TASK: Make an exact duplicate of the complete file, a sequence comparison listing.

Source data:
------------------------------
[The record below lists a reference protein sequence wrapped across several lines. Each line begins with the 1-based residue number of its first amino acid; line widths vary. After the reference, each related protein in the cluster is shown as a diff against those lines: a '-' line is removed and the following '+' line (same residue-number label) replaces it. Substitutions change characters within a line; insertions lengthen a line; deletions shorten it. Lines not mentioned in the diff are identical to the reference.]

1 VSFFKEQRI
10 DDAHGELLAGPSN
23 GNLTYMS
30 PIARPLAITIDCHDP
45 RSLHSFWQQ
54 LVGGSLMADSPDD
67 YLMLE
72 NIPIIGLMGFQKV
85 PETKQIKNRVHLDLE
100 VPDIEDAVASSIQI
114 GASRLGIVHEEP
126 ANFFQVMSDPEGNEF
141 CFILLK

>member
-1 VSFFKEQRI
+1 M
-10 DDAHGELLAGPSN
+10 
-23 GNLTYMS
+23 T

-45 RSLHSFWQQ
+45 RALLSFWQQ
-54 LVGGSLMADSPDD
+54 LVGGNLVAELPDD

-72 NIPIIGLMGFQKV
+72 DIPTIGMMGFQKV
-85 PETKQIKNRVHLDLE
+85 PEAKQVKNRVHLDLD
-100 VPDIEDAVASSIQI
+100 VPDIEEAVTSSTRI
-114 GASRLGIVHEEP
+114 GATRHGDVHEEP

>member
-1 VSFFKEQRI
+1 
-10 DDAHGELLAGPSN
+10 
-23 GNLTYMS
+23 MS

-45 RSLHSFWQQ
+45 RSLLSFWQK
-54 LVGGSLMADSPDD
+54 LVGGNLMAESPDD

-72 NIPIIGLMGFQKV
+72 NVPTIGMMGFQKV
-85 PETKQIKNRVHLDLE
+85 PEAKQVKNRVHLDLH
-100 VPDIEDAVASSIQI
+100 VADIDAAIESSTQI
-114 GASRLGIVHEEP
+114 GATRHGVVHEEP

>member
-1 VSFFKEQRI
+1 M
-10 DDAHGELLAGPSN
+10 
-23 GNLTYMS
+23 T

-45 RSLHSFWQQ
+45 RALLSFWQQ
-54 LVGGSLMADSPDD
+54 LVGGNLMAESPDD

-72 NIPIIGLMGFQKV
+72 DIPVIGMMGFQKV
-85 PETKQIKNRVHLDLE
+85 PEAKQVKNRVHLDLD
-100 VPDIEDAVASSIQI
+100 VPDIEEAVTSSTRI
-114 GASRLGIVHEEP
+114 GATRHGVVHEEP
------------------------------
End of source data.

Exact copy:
[The record below lists a reference protein sequence wrapped across several lines. Each line begins with the 1-based residue number of its first amino acid; line widths vary. After the reference, each related protein in the cluster is shown as a diff against those lines: a '-' line is removed and the following '+' line (same residue-number label) replaces it. Substitutions change characters within a line; insertions lengthen a line; deletions shorten it. Lines not mentioned in the diff are identical to the reference.]

1 VSFFKEQRI
10 DDAHGELLAGPSN
23 GNLTYMS
30 PIARPLAITIDCHDP
45 RSLHSFWQQ
54 LVGGSLMADSPDD
67 YLMLE
72 NIPIIGLMGFQKV
85 PETKQIKNRVHLDLE
100 VPDIEDAVASSIQI
114 GASRLGIVHEEP
126 ANFFQVMSDPEGNEF
141 CFILLK

>member
-1 VSFFKEQRI
+1 M
-10 DDAHGELLAGPSN
+10 
-23 GNLTYMS
+23 T

-45 RSLHSFWQQ
+45 RALLSFWQQ
-54 LVGGSLMADSPDD
+54 LVGGNLVAELPDD

-72 NIPIIGLMGFQKV
+72 DIPTIGMMGFQKV
-85 PETKQIKNRVHLDLE
+85 PEAKQVKNRVHLDLD
-100 VPDIEDAVASSIQI
+100 VPDIEEAVTSSTRI
-114 GASRLGIVHEEP
+114 GATRHGDVHEEP

>member
-1 VSFFKEQRI
+1 
-10 DDAHGELLAGPSN
+10 
-23 GNLTYMS
+23 MS

-45 RSLHSFWQQ
+45 RSLLSFWQK
-54 LVGGSLMADSPDD
+54 LVGGNLMAESPDD

-72 NIPIIGLMGFQKV
+72 NVPTIGMMGFQKV
-85 PETKQIKNRVHLDLE
+85 PEAKQVKNRVHLDLH
-100 VPDIEDAVASSIQI
+100 VADIDAAIESSTQI
-114 GASRLGIVHEEP
+114 GATRHGVVHEEP

>member
-1 VSFFKEQRI
+1 M
-10 DDAHGELLAGPSN
+10 
-23 GNLTYMS
+23 T

-45 RSLHSFWQQ
+45 RALLSFWQQ
-54 LVGGSLMADSPDD
+54 LVGGNLMAESPDD

-72 NIPIIGLMGFQKV
+72 DIPVIGMMGFQKV
-85 PETKQIKNRVHLDLE
+85 PEAKQVKNRVHLDLD
-100 VPDIEDAVASSIQI
+100 VPDIEEAVTSSTRI
-114 GASRLGIVHEEP
+114 GATRHGVVHEEP